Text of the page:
all the subjects included under the general term “ecclesiastical polity,” " — occupy at the present moment a large portion of the religious discussions and religious interest, not only of our own community and country, but of the whole Christian world. Questions that have slumbered for nearly two centuries, and which most Protestants at least considered definitively settled, have been revived; and many signs indicate that the old battle of the Reformation, the conflict between Church authority and Gospel liberty, between the Bible as a rule to the individual, and the Church as the only competent and qualified interpreter, must be fought again, with something of the earnestness, the determined courage, the watchful and unfaltering zeal, that marked the original contest.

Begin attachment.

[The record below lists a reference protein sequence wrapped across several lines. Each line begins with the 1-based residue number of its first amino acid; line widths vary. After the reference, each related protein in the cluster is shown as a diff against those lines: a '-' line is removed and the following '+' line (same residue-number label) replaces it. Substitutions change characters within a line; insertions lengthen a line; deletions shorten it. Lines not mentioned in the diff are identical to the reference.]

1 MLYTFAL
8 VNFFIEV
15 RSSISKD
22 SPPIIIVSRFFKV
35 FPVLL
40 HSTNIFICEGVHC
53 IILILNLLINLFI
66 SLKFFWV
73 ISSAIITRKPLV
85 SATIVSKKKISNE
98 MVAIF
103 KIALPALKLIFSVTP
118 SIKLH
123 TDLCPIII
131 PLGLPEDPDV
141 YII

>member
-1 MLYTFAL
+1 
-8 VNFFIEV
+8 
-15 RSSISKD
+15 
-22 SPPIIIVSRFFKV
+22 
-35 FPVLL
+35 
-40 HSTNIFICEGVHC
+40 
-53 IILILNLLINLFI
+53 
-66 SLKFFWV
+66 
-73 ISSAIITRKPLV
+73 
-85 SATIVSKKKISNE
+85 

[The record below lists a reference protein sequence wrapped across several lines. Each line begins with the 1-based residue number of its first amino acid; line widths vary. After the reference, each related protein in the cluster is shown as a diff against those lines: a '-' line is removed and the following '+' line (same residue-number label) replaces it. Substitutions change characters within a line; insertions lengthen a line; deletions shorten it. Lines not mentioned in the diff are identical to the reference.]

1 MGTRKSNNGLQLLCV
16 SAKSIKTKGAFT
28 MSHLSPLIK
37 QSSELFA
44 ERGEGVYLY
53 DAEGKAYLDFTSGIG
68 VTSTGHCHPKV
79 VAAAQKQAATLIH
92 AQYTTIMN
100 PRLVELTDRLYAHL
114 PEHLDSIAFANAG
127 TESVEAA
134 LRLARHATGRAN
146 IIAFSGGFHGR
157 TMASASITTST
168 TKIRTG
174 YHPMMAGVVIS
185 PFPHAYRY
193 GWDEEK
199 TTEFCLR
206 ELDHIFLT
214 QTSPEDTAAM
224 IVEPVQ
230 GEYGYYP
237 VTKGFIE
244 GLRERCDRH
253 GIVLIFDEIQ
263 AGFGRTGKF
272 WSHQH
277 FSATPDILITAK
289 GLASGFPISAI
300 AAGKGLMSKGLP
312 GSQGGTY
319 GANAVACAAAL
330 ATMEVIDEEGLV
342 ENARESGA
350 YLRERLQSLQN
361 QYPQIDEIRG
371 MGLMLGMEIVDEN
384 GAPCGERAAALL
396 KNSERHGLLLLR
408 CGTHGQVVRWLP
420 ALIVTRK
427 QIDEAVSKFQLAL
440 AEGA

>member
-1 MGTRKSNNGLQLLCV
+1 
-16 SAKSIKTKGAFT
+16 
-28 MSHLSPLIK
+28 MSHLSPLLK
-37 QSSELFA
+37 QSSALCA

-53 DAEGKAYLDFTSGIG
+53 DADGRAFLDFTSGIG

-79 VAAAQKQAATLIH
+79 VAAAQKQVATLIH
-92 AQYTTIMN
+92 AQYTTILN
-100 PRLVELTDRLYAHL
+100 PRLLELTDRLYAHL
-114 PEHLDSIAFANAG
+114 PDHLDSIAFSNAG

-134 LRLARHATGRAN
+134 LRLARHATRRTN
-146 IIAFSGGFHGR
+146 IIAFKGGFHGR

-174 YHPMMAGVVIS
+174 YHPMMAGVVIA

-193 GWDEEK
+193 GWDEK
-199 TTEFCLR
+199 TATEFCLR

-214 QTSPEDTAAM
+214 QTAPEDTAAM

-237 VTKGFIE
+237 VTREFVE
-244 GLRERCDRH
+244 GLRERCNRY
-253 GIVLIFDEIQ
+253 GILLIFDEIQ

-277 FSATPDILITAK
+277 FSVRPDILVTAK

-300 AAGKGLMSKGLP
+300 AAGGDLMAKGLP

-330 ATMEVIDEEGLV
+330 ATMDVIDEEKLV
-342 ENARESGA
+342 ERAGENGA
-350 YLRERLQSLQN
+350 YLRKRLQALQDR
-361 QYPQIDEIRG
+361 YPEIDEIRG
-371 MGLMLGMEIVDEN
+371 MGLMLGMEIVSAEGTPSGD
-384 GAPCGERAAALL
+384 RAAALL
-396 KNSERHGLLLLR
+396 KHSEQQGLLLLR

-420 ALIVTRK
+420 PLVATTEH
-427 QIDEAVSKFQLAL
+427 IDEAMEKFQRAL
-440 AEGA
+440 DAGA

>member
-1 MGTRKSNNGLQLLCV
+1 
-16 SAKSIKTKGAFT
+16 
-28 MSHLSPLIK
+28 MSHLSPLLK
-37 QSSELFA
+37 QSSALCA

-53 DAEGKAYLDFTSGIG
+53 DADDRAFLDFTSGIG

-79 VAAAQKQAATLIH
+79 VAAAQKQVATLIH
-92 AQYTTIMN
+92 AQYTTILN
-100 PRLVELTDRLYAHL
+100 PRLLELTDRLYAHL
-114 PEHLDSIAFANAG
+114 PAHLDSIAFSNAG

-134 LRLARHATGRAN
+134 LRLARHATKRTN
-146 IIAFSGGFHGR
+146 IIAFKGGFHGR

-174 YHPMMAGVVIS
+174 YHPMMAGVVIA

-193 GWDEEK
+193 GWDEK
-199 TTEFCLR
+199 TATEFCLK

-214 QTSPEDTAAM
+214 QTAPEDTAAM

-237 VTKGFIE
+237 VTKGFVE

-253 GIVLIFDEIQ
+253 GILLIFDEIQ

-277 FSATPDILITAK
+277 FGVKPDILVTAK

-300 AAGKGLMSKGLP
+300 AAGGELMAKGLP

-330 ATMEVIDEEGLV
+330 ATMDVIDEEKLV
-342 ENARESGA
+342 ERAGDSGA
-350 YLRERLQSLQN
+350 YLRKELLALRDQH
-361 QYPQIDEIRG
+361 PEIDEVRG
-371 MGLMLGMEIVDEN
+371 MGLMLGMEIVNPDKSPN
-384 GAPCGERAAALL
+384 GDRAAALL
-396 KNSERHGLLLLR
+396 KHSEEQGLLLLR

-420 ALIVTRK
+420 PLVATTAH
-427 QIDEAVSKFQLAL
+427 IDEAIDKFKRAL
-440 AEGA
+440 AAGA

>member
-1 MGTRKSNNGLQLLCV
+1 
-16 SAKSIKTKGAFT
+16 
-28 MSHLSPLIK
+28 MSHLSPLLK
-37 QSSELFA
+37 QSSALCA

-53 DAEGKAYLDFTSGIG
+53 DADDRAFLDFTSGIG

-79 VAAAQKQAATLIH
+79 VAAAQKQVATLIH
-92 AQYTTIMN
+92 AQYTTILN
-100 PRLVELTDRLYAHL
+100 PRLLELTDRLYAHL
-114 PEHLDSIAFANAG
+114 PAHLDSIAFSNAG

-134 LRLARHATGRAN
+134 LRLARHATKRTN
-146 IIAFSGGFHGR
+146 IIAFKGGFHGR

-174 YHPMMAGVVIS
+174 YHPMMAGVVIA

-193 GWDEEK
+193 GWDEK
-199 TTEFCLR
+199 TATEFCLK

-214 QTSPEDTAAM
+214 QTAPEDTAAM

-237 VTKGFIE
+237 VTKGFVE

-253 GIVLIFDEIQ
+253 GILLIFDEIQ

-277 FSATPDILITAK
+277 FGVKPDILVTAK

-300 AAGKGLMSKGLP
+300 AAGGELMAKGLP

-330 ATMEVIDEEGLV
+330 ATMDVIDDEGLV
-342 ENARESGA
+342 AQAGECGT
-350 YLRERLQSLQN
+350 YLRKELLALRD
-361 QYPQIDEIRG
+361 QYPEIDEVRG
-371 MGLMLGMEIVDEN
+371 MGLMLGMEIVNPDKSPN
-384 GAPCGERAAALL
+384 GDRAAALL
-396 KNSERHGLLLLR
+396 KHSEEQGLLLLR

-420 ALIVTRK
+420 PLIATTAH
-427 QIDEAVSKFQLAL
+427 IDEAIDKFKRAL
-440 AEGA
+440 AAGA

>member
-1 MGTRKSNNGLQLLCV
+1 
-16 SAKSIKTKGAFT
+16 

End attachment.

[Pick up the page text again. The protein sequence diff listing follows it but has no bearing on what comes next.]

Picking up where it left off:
To have matters of form and organization excite so much attention, may seem, at first, no very favorable evidence of the state of practical religion. It may be thought to augur ill for the prevalence of an inward, spiritual, living faith, a heartfelt reception of the great moral truths of the Gospel, and a faithful application of them to life and character. Dispute and discussion on these topics may seem idle and mischievous, elevating into importance what is insignificant in itself, withdrawing thought and interest from that which is of first moment in religion and most directly addressed to the heart and conscience. But this would be an erroneous conclusion. We admit, under one aspect of them, the utter insignificance of forms and ecclesiastical organization. They are of no account in the sight of God. We do not believe that anything outward in religion is in itself alone of the slightest consequence in his regard, or that the efficacy or the acceptableness with Him of any external religious service depends upon the manner or the office of the person performing it. He cares not in what language, or in what posture the prayer be offered, provided it come from the heart with a sincere and earnest utterance. He cares not when, or where, or how, or by whom baptism be administered, or when, or where, or how, or by whom the word of life be divided and spoken, or the bread and the wine, symbols of the body and the blood of the crucified Redeemer, be offered and received by humble and penitent sinners, provided there be a sincere, reverent purpose, a devout, childlike, trustful faith in the soul. If this purpose